S.746 - Anti-Terrorism and Port Security Act of 2003108th Congress (2003-2004)
|Sponsor:||Sen. Feinstein, Dianne [D-CA] (Introduced 03/31/2003)|
|Committees:||Senate - Commerce, Science, and Transportation|
|Latest Action:||07/14/2003 Sponsor introductory remarks on measure. (All Actions)|
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Summary: S.746 — 108th Congress (2003-2004)All Information (Except Text)
Introduced in Senate (03/31/2003)
Anti-Terrorism and Port Security Act of 2003 - Amends the Federal criminal code to make it unlawful to: (1) destroy or interfere with vessels or maritime facilities; (2) put devices in U.S. waters that can destroy a ship or cargo or interfere with safe navigation or maritime commerce; (3) use a dangerous weapon or explosive to try to kill someone on board a passenger vessel; (4) fail to heave to (that is, to slow or stop) a vessel at the direction of a Coast Guard or other authorized Federal law enforcement official seeking to board that vessel, or to interfere with boarding by such an officer; (5) destroy an aid to maritime navigation (such as a buoy or shoal/breakwater light) maintained by the Saint Lawrence Seaway Development Corporation or the Coast Guard if this would endanger the safe navigation of a vessel; or (6) knowingly discharge or release oil, a hazardous substance, a noxious liquid substance or any other substance (malicious dumping) into U.S. navigable waters or the adjoining shoreline with intent to endanger human life, health, or welfare.
Revises piracy and privateering laws, increasing penalties.
Requires the Attorney General to coordinate port-related crime data collection.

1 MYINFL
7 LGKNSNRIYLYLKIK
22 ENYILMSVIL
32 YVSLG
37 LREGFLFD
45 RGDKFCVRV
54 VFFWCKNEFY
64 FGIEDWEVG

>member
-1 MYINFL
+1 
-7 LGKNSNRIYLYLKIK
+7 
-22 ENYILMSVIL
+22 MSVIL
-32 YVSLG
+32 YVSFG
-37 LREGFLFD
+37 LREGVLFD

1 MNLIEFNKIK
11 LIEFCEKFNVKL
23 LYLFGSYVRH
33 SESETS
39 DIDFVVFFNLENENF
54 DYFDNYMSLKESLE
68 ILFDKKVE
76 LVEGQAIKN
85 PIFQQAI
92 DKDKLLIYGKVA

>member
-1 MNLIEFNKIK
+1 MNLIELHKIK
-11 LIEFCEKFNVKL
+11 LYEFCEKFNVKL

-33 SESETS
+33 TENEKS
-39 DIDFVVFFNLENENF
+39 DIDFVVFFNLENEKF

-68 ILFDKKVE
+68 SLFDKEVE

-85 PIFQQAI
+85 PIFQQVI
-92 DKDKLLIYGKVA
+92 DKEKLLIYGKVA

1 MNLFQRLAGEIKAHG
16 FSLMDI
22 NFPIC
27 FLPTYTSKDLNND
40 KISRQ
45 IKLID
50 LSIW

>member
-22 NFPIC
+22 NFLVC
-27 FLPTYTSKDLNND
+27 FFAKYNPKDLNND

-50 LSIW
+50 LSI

Designates the Captain-of-the-Port as the primary authority for seaport security at each port.
Amends the Tariff Act of 1930 to specify mandatory information in cargo manifests, which must be transmitted electronically. Establishes criminal penalties for violations of requirements, and increases civil penalties.
Directs the Secretary of Homeland Security to: (1) develop a shipment profiling plan to track containers (including empty containers) and shipments of merchandise to be imported into the United States; (2) submit to Congress a plan for inspecting merchandise and their transportation containers at foreign facilities before importation into the United States; (3) issue final regulations prescribing seaport security requirements, including unauthorized gun and explosives prohibitions, access restrictions, and specifications for biometric ("smart") identification cards for employees and other personnel; and (4) approve minimum standards for high security container seals meeting specified criteria, and award grants to developers of such seals.
Requires Captains-of-the-Port to secure and protect all sensitive information, including maps, blueprints, and information on the Internet.